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string.replace()

Viralraj Upadhyay
Greenhorn

Joined: Nov 10, 2006
Posts: 22
This is related to javascript. I have a string with a comma separated set of values.

eg:-

1,1,1,1,1@1.com,1
2,2,2,2,2@1.com,2
3,3,3,3,3@1.com,3
4,4,4,4,4@1.com,4

These are entered in a text box.After each line I would like to replace the white space with a " , " (comma).These values are stored in a string.

When I do string.replace("\r\n",","); only the white space after the first line gets replaced by comma. I want to replace the white spaces after each line with a comma. How should i go about it?
Jaikiran Pai
Marshal

Joined: Jul 20, 2005
Posts: 10210
    
166

Try this:


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Muhammad Saifuddin
Ranch Hand

Joined: Dec 06, 2005
Posts: 1321

hi Jaikiran,

I tried your code on IE 7, with error less but different output.

and also can't figure out why is producing a different output on IE7.


Saifuddin..
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Jaikiran Pai
Marshal

Joined: Jul 20, 2005
Posts: 10210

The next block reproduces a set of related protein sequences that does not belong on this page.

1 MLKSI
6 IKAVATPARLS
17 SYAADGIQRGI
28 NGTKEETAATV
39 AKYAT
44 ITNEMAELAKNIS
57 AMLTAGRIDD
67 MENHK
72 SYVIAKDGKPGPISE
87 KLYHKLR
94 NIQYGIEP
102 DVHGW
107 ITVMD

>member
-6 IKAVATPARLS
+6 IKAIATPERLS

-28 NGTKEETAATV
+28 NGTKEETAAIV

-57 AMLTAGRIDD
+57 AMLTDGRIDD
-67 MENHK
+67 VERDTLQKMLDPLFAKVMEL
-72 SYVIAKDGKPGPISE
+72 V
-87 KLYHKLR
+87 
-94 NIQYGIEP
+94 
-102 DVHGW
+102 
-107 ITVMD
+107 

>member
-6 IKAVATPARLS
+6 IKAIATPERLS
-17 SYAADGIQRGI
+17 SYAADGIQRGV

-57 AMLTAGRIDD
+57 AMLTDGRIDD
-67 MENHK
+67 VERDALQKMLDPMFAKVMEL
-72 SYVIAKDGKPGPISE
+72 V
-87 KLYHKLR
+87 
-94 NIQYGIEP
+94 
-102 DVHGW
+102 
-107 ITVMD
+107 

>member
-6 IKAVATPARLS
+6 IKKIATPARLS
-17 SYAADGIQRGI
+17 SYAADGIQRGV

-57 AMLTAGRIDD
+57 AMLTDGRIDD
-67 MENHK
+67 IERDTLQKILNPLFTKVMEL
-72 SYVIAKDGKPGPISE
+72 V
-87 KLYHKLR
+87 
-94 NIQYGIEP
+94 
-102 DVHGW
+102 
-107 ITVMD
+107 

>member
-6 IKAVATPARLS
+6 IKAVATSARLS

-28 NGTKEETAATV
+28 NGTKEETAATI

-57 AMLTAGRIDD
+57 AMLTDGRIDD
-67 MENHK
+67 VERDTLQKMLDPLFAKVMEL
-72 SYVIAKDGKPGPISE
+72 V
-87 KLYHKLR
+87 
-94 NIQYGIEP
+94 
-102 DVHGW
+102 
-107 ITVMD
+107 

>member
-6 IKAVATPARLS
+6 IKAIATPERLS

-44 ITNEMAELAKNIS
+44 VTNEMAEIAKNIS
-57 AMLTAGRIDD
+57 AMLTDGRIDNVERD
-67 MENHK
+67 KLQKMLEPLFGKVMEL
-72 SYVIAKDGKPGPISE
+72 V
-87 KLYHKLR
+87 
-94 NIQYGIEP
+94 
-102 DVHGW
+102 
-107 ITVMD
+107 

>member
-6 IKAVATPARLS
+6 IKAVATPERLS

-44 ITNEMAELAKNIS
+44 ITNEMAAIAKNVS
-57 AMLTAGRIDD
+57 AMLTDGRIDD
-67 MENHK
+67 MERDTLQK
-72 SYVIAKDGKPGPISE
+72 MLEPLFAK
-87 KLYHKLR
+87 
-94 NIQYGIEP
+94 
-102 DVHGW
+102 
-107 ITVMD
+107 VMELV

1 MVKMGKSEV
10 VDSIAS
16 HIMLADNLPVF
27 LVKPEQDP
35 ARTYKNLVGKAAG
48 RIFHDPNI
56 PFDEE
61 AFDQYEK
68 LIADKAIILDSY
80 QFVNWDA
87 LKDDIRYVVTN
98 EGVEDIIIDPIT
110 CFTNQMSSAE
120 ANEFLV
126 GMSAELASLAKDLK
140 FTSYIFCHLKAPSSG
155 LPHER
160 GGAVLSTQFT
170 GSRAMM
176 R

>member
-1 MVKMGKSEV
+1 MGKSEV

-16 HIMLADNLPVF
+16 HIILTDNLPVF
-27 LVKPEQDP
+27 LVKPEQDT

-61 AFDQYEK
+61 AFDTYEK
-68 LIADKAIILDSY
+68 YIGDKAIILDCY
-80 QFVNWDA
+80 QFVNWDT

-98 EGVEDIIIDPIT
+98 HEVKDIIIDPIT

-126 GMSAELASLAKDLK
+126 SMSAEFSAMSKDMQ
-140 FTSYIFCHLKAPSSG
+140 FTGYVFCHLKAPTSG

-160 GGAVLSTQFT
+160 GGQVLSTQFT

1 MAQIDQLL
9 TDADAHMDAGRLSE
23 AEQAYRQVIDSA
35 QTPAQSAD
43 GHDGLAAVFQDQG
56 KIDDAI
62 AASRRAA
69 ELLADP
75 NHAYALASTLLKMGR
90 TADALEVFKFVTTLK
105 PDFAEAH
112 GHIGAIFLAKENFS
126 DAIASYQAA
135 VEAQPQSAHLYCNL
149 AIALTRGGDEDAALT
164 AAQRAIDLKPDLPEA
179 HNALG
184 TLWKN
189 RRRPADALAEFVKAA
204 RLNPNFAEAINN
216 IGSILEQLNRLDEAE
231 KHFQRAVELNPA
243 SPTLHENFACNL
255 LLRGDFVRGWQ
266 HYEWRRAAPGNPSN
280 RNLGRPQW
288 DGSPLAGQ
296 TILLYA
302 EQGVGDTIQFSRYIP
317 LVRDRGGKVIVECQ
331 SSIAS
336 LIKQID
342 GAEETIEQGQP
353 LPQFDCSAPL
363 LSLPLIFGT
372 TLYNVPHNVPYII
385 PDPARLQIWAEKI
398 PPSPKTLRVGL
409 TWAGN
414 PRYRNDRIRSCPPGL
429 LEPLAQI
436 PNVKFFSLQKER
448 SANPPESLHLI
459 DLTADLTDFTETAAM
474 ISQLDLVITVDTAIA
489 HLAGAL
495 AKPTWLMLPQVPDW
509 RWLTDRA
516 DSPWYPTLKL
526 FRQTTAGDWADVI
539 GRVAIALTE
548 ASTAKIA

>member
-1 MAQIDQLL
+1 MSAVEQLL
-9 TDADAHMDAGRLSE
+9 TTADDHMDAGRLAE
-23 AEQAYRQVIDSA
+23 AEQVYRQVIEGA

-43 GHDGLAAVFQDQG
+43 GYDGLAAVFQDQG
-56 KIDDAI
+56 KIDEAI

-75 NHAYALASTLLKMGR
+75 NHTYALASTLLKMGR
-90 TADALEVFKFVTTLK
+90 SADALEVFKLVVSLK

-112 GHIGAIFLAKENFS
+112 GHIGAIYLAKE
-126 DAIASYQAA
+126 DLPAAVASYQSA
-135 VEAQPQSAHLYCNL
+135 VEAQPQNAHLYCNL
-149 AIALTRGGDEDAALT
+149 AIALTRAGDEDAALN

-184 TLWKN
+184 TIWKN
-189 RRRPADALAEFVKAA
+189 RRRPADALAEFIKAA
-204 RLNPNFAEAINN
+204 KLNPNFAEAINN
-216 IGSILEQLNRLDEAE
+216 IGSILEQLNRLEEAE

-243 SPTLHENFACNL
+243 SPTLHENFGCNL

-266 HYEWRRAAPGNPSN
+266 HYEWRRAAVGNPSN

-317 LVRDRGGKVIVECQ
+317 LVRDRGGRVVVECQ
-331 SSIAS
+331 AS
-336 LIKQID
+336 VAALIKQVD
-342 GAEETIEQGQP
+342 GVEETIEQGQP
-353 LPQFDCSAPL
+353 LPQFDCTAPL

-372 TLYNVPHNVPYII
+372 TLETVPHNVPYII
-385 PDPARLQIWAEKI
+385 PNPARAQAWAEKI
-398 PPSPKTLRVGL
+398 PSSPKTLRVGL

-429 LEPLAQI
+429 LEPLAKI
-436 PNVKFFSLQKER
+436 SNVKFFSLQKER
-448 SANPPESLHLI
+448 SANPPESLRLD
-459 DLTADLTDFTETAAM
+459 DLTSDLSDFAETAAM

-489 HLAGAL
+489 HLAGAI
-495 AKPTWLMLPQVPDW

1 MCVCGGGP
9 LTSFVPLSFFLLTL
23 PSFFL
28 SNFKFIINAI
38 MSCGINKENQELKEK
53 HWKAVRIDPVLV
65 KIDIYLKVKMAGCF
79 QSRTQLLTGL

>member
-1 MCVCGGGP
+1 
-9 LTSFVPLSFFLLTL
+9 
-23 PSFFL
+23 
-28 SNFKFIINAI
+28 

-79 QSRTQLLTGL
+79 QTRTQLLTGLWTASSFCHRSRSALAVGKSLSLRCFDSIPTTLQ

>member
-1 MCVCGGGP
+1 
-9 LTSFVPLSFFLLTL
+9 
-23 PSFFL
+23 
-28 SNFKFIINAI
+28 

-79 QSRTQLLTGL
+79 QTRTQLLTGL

166

Hmmm... Did not try it on IE7 (dont have version on my machine). What's the difference that you see on IE7?
Muhammad Saifuddin
Ranch Hand

Joined: Dec 06, 2005
Posts: 1321

the output is same what Viralraj wrote above.

only the white space after the first line gets replaced by comma but others are not.

but its fine in Mozilla FireFox.
Viralraj Upadhyay
Greenhorn

Joined: Nov 10, 2006
Posts: 22
str.replace("\n",",","\g");

did not work for me
Scott Escue
Ranch Hand

Joined: Jan 20, 2005
Posts: 34
Viralraj,

The replace function expects the first argument (the regular expression) to be passed without surrounding quotes. I know it looks odd, but that's how the function works.

The snippet below worked for me:
Viralraj Upadhyay
Greenhorn

Joined: Nov 10, 2006
Posts: 22
Scott,

Thanks, it worked for me too. can you please explain how this regular expression works?
Scott Escue
Ranch Hand

Joined: Jan 20, 2005
Posts: 34
Viralraj,

The format for the regular expression argument is "/regular expression/expression modifiers". So the base regular expression /\r\n/ is the same one you used to begin with. By default, the regular expression only selects the first occurrence of the specified pattern. To specify that you want to select, and eventually replace, all occurrences of the pattern you need to add the "g" (for global) expression modifier, /\r\n/g. So now when this gets passed to the replace function, all instances of "\r\n" will be replaced with a comma. Instead of just the first one.
 
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subject: string.replace()